NORTH TEXAS (CBSDFW.COM) – These frigid temperatures can mean headaches – and big dollars – for homeowners when pipes freeze and burst.
But there are steps you can take to prevent, or at least mitigate it.READ MORE: State Fair Taking Extra Measures To Keep Guests Safe
“We just turned on the water, and nothing came out,” said Arlington resident Caitlin Hartman.
“We did start to notice pipes freezing, and first it started with just a sink that was on an external wall,” said Southlake resident Lynda Warner. “And then the next sink and then the next.”
Their concern is when the pipes begin to thaw.
“What do I need to look for first?” asked Warner. “Because right now, I don’t know what I’m looking for.”
David Crow of Benjamin Franklin Plumbing in Arlington said the first sign of a burst pipe is the sound of running water.
“Don’t wait till you see water. ‘Well, I keep hearing this sound, but I don’t see anything,'” said Crow. “There’s a reason you’re hearing that sound you didn’t hear before.”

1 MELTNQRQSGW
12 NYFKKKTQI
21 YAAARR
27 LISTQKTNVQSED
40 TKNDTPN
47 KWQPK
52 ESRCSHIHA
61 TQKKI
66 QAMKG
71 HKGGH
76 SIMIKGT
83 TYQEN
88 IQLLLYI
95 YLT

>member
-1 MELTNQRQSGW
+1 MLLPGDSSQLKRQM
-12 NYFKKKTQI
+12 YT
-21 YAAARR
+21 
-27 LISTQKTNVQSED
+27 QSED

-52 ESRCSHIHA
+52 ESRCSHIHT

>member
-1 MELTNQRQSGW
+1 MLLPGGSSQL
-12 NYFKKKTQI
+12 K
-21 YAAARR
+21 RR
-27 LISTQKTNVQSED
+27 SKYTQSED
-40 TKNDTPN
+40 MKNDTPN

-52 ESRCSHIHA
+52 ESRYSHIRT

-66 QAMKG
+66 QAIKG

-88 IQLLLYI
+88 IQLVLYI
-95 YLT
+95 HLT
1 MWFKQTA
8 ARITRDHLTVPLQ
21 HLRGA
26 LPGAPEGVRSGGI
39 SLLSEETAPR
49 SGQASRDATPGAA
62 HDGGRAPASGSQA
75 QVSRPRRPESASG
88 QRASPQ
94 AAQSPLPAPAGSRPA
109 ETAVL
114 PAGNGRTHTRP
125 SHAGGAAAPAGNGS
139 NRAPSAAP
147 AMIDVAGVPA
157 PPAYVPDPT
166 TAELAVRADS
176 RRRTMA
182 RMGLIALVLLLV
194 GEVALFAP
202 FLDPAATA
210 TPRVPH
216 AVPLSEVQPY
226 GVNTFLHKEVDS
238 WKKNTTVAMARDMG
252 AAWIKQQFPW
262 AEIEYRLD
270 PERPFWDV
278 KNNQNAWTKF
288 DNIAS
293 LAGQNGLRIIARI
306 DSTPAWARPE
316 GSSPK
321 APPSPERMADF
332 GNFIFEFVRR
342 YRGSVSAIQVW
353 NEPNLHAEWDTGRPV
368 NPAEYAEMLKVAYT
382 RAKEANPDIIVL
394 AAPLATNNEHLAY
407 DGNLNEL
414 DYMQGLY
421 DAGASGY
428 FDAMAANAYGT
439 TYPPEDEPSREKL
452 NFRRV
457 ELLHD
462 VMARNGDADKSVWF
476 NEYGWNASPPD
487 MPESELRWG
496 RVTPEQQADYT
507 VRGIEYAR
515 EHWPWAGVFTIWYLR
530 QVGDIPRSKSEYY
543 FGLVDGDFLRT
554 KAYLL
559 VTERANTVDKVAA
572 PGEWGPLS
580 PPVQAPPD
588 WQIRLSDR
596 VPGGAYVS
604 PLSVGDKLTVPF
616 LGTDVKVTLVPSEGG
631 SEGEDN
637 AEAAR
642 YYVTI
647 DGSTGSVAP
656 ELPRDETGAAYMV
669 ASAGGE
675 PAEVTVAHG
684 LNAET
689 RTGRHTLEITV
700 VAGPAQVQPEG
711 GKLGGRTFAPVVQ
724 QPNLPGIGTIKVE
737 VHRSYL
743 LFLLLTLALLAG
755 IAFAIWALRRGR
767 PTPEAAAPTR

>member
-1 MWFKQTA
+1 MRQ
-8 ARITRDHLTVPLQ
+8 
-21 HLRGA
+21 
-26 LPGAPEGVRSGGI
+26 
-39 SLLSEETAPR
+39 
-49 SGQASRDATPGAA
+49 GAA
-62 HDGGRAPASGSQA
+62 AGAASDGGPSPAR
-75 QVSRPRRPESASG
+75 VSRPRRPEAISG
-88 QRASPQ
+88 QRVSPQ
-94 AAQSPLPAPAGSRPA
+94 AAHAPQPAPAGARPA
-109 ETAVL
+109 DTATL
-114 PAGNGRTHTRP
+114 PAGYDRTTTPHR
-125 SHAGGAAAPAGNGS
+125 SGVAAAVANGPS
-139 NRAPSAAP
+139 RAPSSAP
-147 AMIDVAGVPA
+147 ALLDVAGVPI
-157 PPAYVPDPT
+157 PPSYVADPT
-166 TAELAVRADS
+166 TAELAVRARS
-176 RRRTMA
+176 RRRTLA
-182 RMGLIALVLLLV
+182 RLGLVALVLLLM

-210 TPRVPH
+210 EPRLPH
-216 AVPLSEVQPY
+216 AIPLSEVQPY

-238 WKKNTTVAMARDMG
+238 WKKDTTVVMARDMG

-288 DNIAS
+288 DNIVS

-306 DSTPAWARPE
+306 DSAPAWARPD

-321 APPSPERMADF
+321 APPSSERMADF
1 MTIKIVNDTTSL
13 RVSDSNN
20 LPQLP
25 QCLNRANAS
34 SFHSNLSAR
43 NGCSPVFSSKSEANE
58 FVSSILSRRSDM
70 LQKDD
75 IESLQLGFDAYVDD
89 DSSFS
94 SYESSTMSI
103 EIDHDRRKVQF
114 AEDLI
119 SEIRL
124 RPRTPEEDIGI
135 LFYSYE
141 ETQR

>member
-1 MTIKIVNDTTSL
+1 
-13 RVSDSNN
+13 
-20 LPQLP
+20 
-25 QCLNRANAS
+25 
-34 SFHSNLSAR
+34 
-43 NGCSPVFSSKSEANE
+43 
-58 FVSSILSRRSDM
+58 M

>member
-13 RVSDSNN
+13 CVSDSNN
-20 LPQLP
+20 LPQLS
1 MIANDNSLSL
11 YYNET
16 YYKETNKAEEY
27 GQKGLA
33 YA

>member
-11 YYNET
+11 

To prevent potentially catastrophic water damage, Crow said to be proactive.READ MORE: Officials: Man Suspected Of Making Threats Against Texas Lawmakers Arrested
Open your cabinets.
Allow faucets to drip on both hot and cold.
“Flowing water has such a less likely chance of freezing,” he said.
If you have electricity, use a small heater or heating pad to apply heat to the pipes.
And know where your main water shutoff valve is before you need it, Crow said.
“If it’s been busted or compromised, you’re going to have active water inside the house. You’re going to need to know how to go out there and shut that water off so that you don’t incur any more damage than you have to,” he said. “Just be aware.”
Crow said he knows the trouble will begin when the temperatures warm up later this week.MORE NEWS: State Fair Offers Hundreds Of Free Acts, Shows And Exhibits
He said he expects there to be tens of thousands of dollars in damage frozen pipes in the Metroplex.